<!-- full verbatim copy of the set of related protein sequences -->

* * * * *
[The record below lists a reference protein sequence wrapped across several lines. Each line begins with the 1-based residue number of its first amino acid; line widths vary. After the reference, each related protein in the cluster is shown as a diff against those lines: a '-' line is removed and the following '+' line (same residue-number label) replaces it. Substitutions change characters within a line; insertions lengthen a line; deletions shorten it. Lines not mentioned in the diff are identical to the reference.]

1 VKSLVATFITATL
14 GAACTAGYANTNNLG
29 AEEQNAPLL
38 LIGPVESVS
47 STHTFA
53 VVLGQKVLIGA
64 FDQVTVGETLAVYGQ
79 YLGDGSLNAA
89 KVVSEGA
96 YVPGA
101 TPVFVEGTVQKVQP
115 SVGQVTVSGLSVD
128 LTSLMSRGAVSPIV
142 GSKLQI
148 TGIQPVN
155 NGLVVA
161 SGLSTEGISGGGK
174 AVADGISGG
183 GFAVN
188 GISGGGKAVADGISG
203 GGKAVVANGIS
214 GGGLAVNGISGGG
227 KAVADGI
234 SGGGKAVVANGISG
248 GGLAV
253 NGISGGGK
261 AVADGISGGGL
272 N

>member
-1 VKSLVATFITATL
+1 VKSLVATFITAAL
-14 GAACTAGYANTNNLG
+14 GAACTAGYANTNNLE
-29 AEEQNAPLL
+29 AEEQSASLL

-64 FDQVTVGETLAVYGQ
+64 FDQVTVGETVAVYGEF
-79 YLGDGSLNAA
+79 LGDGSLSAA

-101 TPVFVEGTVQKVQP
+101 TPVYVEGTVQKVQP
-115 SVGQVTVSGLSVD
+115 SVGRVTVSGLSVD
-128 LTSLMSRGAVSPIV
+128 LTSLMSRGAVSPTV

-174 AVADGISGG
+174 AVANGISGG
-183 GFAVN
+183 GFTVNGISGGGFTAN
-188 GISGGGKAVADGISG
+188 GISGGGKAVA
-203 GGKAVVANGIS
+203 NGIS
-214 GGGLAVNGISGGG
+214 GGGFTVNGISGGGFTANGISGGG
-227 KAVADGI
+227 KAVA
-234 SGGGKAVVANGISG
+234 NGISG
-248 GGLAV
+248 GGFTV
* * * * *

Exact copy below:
[The record below lists a reference protein sequence wrapped across several lines. Each line begins with the 1-based residue number of its first amino acid; line widths vary. After the reference, each related protein in the cluster is shown as a diff against those lines: a '-' line is removed and the following '+' line (same residue-number label) replaces it. Substitutions change characters within a line; insertions lengthen a line; deletions shorten it. Lines not mentioned in the diff are identical to the reference.]

1 VKSLVATFITATL
14 GAACTAGYANTNNLG
29 AEEQNAPLL
38 LIGPVESVS
47 STHTFA
53 VVLGQKVLIGA
64 FDQVTVGETLAVYGQ
79 YLGDGSLNAA
89 KVVSEGA
96 YVPGA
101 TPVFVEGTVQKVQP
115 SVGQVTVSGLSVD
128 LTSLMSRGAVSPIV
142 GSKLQI
148 TGIQPVN
155 NGLVVA
161 SGLSTEGISGGGK
174 AVADGISGG
183 GFAVN
188 GISGGGKAVADGISG
203 GGKAVVANGIS
214 GGGLAVNGISGGG
227 KAVADGI
234 SGGGKAVVANGISG
248 GGLAV
253 NGISGGGK
261 AVADGISGGGL
272 N

>member
-1 VKSLVATFITATL
+1 VKSLVATFITAAL
-14 GAACTAGYANTNNLG
+14 GAACTAGYANTNNLE
-29 AEEQNAPLL
+29 AEEQSASLL

-64 FDQVTVGETLAVYGQ
+64 FDQVTVGETVAVYGEF
-79 YLGDGSLNAA
+79 LGDGSLSAA

-101 TPVFVEGTVQKVQP
+101 TPVYVEGTVQKVQP
-115 SVGQVTVSGLSVD
+115 SVGRVTVSGLSVD
-128 LTSLMSRGAVSPIV
+128 LTSLMSRGAVSPTV

-174 AVADGISGG
+174 AVANGISGG
-183 GFAVN
+183 GFTVNGISGGGFTAN
-188 GISGGGKAVADGISG
+188 GISGGGKAVA
-203 GGKAVVANGIS
+203 NGIS
-214 GGGLAVNGISGGG
+214 GGGFTVNGISGGGFTANGISGGG
-227 KAVADGI
+227 KAVA
-234 SGGGKAVVANGISG
+234 NGISG
-248 GGLAV
+248 GGFTV